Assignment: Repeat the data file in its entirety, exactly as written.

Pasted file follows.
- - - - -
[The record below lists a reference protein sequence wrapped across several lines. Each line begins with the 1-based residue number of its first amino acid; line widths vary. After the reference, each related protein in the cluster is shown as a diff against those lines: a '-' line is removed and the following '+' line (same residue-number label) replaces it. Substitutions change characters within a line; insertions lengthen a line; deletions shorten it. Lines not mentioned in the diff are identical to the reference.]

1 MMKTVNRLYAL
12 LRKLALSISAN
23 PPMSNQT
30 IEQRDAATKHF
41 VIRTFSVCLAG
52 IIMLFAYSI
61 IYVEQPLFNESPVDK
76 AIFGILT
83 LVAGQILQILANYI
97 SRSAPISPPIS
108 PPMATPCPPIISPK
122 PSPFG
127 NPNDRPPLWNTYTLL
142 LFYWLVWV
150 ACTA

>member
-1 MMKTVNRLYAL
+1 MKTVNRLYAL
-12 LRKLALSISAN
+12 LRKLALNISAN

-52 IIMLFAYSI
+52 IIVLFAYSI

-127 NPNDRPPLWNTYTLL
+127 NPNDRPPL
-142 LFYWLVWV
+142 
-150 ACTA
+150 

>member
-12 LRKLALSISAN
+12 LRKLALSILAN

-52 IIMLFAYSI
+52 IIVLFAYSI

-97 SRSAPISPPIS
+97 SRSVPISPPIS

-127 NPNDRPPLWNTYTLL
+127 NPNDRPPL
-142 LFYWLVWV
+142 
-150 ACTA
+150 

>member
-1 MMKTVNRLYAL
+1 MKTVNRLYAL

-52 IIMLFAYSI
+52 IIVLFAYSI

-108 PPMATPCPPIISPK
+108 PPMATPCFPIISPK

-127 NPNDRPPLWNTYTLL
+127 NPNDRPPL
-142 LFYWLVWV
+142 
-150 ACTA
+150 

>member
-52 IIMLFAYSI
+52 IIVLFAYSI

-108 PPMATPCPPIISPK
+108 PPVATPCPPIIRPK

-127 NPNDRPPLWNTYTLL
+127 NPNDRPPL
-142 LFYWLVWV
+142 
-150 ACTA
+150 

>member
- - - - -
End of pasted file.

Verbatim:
[The record below lists a reference protein sequence wrapped across several lines. Each line begins with the 1-based residue number of its first amino acid; line widths vary. After the reference, each related protein in the cluster is shown as a diff against those lines: a '-' line is removed and the following '+' line (same residue-number label) replaces it. Substitutions change characters within a line; insertions lengthen a line; deletions shorten it. Lines not mentioned in the diff are identical to the reference.]

1 MMKTVNRLYAL
12 LRKLALSISAN
23 PPMSNQT
30 IEQRDAATKHF
41 VIRTFSVCLAG
52 IIMLFAYSI
61 IYVEQPLFNESPVDK
76 AIFGILT
83 LVAGQILQILANYI
97 SRSAPISPPIS
108 PPMATPCPPIISPK
122 PSPFG
127 NPNDRPPLWNTYTLL
142 LFYWLVWV
150 ACTA

>member
-1 MMKTVNRLYAL
+1 MKTVNRLYAL
-12 LRKLALSISAN
+12 LRKLALNISAN

-52 IIMLFAYSI
+52 IIVLFAYSI

-127 NPNDRPPLWNTYTLL
+127 NPNDRPPL
-142 LFYWLVWV
+142 
-150 ACTA
+150 

>member
-12 LRKLALSISAN
+12 LRKLALSILAN

-52 IIMLFAYSI
+52 IIVLFAYSI

-97 SRSAPISPPIS
+97 SRSVPISPPIS

-127 NPNDRPPLWNTYTLL
+127 NPNDRPPL
-142 LFYWLVWV
+142 
-150 ACTA
+150 

>member
-1 MMKTVNRLYAL
+1 MKTVNRLYAL

-52 IIMLFAYSI
+52 IIVLFAYSI

-108 PPMATPCPPIISPK
+108 PPMATPCFPIISPK

-127 NPNDRPPLWNTYTLL
+127 NPNDRPPL
-142 LFYWLVWV
+142 
-150 ACTA
+150 

>member
-52 IIMLFAYSI
+52 IIVLFAYSI

-108 PPMATPCPPIISPK
+108 PPVATPCPPIIRPK

-127 NPNDRPPLWNTYTLL
+127 NPNDRPPL
-142 LFYWLVWV
+142 
-150 ACTA
+150 

>member